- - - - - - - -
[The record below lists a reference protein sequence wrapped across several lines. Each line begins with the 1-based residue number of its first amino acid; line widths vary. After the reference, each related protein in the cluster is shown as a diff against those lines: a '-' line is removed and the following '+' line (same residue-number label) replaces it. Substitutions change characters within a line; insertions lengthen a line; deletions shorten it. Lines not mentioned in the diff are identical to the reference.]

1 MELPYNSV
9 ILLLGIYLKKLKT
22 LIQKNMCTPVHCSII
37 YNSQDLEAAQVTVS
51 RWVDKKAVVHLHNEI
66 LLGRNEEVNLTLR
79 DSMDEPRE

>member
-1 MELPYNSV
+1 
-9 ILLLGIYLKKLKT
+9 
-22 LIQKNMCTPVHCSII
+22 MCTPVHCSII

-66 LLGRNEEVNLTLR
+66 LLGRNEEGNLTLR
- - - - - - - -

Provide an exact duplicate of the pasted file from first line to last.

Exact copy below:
[The record below lists a reference protein sequence wrapped across several lines. Each line begins with the 1-based residue number of its first amino acid; line widths vary. After the reference, each related protein in the cluster is shown as a diff against those lines: a '-' line is removed and the following '+' line (same residue-number label) replaces it. Substitutions change characters within a line; insertions lengthen a line; deletions shorten it. Lines not mentioned in the diff are identical to the reference.]

1 MELPYNSV
9 ILLLGIYLKKLKT
22 LIQKNMCTPVHCSII
37 YNSQDLEAAQVTVS
51 RWVDKKAVVHLHNEI
66 LLGRNEEVNLTLR
79 DSMDEPRE

>member
-1 MELPYNSV
+1 
-9 ILLLGIYLKKLKT
+9 
-22 LIQKNMCTPVHCSII
+22 MCTPVHCSII

-66 LLGRNEEVNLTLR
+66 LLGRNEEGNLTLR